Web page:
Our Founding Fathers foresaw the probability that power-hungry men would try to take over the judiciary. So, in the United States Constitution, they gave us the tools to maintain a government based on the separation of powers.
President Obama's Attorney General, Eric Holder, announced he will move the trial of the confessed 9/11 terrorist mastermind, Khalid Sheikh Mohammed, known as KSM, from a military court (where he ought to be tried) to a civilian court in New York City. Even worse, the plan is to reward this terrorist with all the constitutional rights of any ordinary U.S. citizen accused of an ordinary crime. KSM fits the statutory definition of a terrorist: "unlawful enemy combatant" who engaged in premeditated, politically motivated violence against noncombatant targets. KSM is not a U.S. citizen and he was arrested outside the United States.
The Constitution gives Congress the power to override this outrage. Congress can and should prevent this travesty, and the sooner the better. Congress can do this in a one-sentence law that says: "Federal District Courts shall have no jurisdiction over any case involving unlawful enemy combatants..."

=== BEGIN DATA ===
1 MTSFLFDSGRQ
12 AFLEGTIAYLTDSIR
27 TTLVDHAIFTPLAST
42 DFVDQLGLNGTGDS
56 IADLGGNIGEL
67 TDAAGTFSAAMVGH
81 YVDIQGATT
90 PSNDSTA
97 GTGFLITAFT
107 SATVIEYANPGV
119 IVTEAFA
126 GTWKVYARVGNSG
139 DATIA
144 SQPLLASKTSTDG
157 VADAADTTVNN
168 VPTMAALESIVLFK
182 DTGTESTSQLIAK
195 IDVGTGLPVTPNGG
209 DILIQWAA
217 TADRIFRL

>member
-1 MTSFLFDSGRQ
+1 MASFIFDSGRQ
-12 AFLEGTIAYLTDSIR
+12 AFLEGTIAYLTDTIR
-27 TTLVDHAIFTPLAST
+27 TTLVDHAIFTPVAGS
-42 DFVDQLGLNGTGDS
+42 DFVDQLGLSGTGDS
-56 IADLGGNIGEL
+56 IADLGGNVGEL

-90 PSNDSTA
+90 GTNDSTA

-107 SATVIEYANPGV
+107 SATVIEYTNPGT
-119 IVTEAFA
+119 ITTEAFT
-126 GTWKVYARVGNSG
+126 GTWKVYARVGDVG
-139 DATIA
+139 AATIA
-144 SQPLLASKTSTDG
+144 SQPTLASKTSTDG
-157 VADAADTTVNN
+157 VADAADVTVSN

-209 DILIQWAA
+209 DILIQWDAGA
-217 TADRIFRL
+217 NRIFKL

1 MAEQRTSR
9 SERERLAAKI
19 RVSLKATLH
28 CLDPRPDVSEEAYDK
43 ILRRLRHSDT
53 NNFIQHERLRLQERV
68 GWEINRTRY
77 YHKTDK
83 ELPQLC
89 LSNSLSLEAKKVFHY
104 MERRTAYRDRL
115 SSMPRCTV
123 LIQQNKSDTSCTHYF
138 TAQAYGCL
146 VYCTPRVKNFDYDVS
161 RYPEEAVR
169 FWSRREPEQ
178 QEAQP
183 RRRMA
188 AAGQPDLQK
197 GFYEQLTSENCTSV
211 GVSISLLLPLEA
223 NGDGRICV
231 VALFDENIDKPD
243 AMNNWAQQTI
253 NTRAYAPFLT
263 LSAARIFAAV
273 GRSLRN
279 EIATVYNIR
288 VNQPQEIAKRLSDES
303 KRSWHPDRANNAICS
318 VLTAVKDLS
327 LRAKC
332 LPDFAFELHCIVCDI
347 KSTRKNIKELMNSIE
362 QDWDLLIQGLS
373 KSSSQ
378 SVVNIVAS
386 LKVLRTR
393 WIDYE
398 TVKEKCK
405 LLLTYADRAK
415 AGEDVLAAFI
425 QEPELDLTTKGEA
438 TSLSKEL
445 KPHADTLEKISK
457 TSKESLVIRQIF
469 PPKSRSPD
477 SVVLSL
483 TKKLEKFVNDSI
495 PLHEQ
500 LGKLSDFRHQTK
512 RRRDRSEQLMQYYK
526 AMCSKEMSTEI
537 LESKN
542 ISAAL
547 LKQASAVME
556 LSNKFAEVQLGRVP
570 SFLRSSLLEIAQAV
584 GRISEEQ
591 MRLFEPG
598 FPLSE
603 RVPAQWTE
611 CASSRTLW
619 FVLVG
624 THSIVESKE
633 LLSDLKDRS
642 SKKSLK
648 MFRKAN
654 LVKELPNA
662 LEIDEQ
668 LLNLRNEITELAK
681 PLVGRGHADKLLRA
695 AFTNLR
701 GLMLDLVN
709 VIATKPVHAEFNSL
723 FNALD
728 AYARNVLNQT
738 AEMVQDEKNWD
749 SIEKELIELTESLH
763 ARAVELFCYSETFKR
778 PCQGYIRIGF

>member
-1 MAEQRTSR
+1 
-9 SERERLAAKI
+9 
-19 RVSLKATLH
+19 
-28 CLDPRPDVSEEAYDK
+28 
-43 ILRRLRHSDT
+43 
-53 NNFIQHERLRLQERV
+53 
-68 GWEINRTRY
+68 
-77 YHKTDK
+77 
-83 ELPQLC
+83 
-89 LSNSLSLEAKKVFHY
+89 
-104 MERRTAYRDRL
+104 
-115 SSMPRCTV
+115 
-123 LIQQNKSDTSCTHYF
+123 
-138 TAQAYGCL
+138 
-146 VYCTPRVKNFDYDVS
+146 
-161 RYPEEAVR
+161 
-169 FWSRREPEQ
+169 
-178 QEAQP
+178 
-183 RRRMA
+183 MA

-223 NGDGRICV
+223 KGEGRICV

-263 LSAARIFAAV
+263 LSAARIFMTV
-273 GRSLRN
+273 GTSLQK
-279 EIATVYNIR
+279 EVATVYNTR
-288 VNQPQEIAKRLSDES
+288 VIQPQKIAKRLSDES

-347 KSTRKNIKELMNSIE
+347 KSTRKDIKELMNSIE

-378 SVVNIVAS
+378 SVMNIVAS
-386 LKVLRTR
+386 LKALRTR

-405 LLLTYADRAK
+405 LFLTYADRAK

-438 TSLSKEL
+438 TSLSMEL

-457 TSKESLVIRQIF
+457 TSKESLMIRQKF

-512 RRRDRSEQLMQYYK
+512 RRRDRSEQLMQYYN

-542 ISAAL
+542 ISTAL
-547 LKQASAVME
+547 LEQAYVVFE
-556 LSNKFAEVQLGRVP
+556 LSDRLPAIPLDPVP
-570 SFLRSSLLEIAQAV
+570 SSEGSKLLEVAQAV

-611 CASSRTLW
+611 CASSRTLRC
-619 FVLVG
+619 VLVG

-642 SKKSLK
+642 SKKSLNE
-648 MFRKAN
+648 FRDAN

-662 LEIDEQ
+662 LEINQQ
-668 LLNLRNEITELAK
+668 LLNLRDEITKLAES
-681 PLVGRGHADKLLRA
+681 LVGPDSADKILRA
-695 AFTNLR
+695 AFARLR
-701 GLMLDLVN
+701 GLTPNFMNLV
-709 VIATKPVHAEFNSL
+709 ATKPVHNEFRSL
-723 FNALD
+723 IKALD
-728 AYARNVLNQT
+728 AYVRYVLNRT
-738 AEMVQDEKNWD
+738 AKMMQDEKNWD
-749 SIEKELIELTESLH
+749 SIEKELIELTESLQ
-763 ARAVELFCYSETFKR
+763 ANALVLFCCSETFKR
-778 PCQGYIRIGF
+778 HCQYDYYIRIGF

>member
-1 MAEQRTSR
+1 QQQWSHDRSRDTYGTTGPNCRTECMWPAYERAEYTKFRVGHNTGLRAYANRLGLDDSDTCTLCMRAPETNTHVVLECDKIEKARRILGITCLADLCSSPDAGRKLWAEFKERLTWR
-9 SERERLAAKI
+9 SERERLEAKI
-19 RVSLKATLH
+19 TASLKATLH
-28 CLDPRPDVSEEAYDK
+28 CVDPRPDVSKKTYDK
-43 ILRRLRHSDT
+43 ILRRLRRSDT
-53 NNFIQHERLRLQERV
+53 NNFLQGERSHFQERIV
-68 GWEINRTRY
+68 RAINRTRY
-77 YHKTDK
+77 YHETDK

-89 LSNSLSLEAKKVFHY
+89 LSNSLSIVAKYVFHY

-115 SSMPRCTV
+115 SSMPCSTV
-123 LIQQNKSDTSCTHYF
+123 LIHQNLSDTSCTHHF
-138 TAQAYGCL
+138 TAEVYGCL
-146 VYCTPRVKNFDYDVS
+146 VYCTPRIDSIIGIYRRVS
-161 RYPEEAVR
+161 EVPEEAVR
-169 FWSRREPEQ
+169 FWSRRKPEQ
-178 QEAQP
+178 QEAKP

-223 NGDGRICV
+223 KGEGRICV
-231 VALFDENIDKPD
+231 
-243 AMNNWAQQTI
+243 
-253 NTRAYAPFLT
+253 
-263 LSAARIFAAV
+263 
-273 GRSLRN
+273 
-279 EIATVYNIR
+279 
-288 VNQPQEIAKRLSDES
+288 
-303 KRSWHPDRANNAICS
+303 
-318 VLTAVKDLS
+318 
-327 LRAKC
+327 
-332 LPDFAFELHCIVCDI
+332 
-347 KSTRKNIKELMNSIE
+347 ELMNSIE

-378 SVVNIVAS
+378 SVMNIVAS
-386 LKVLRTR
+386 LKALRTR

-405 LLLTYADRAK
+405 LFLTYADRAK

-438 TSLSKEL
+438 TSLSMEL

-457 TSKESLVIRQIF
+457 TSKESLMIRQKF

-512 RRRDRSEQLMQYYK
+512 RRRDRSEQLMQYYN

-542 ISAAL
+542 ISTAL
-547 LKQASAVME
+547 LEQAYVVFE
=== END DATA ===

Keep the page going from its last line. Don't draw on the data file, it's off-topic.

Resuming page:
Nothing is new or irregular about Congress limiting the kinds of cases that federal courts are permitted to hear. The Constitution, Article III, Section I, states: "The judicial power of the United States, shall be vested in one Supreme Court, and in such inferior Courts as the Congress may from time to time ordain and establish. A long historical record, starting with the great Chief Justice John Marshall, conclusively proves that Congress has the power to regulate and restrict court jurisdiction, that Congress has used this power repeatedly, and that the courts have accepted it.
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